When my brother Rick was in Vietnam, a grenade went off nearby. It knocked him out. There was shrapnel in his skull.
He could see himself floating above his body. He saw loved ones around him and felt a profound sense of peace. It was, he said, the most wonderful thing he’d ever felt. (This was the mid-1960s, before reports of near-death experiences were publicized in books and the media.) It was, Rick said, the last thing he expected to happen.
And then he was awake. A paramedic had saved his life.
“Why did you do that?” my brother asked, after which he slugged the medic as hard as he could.
* * *
Rick died Friday of the stroke that felled him two months before. He was not a religious man, but the near death experience stayed with him and made him unafraid of death. Years later, after a motorcycle accident, he had the same experience, saw the same things, until he was snapped back to life.
Being unafraid of death does not always make it easy to say goodbye, of course. Fortunately, there was enough time after the stroke for the process to work its way through, and for moments to be shared. Heavy, meaningful things were said, but mostly it was just the joy of companionship. We looked at old photos and talked about old times, which became more difficult as he lost his ability to speak clearly. And he wanted to know what Marilyn and I were up to, no matter how unimportant our activities seemed to us.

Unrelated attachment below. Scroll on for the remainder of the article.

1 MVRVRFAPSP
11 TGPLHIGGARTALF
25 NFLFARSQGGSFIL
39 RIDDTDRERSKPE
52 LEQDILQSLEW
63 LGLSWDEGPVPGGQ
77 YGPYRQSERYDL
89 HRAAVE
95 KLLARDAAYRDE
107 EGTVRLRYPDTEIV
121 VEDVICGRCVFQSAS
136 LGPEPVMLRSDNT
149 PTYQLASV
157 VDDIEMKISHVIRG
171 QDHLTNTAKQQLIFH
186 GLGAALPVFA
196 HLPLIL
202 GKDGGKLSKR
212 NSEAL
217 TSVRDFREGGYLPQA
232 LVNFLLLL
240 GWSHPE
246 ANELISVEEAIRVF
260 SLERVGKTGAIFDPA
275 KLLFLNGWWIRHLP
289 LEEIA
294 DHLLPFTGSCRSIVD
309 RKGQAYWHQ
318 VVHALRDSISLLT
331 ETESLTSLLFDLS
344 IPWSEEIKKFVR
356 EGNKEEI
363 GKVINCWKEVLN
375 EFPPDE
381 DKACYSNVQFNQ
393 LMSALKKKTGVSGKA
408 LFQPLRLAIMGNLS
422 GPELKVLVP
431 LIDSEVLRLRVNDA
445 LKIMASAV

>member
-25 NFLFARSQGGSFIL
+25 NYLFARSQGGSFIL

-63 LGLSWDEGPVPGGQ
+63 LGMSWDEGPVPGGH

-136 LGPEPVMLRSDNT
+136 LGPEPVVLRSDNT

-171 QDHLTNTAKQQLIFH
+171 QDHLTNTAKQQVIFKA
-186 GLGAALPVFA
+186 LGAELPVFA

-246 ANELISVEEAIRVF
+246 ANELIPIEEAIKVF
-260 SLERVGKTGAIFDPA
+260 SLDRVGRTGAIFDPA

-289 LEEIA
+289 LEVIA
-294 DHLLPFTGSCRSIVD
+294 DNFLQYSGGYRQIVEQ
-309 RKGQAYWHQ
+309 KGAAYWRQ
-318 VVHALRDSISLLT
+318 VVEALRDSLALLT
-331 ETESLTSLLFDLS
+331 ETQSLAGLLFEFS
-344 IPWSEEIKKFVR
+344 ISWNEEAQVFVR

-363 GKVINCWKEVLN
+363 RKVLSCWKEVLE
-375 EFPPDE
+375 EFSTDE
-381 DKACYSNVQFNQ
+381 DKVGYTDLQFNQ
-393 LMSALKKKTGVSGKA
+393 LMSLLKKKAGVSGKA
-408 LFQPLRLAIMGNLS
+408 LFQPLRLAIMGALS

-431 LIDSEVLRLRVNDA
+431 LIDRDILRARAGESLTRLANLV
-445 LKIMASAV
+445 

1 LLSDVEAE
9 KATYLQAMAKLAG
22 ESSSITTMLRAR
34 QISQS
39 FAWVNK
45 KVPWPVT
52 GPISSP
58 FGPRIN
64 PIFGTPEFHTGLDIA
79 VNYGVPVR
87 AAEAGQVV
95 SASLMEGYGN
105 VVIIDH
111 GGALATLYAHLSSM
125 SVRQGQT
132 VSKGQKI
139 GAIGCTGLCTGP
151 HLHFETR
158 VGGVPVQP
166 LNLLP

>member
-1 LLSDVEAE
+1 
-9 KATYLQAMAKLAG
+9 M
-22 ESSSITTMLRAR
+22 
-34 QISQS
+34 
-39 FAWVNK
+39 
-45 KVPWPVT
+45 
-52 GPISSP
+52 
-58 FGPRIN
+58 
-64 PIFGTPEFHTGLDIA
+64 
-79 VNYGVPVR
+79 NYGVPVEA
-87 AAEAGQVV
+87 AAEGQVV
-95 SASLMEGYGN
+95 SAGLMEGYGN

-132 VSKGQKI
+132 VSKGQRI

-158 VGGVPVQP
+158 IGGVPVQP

We were not present for the final days of his decline. His wife, Mary, said he had begun to see his twin. Rick's twin brother was stillborn and now, somehow, Rick saw him there in the living room. What he looked like, what he communicated to Rick, I do not know. How much of the transition to death is illusion, how much is reality, I also do not know, except to say that it is a mystery that befuddles the living.
* * *
Rick confided in his wife the most, of course. At one point he told her that he had wanted to be there for me when I died, and he was sorry that, instead, I had to be there for him.
I came to realize that, somewhere in the back of my mind, having CLL had created the expectation that I would die before everyone else in my family. Not just before those who are younger, which would be expected anyway, but also before Rick, who was 11 years my senior, and even before my father and stepmother, who are now in their 70s.
Not only was this my expectation; it was obviously Rick’s as well, and perhaps is shared by other people I am close to. It’s not something they talk about, just something they assume.
This assumption conflicts with another expectation that I have, which is that I will manage to muddle through thanks to new drugs like Revlimid, and perhaps have a reasonably normal lifespan after all.
Time, which I am aware is ever-short, even for the healthy, will tell.
And if Rick’s near death experiences are right, he’ll be there for me when I die, after all -- just not on this side of the curtain.
5 Years Since I started on Ibrutinib for my CLL (chronic lymphocytic leukemia) in a Phase 1 Clinical Trial at Ohio State - May 5, 2017 marked 5 years since I swallowed my first 3 capsules of PCI-32765, now better known as ibrutinib or Imbruvica. I still take 3 battleship grey ca...
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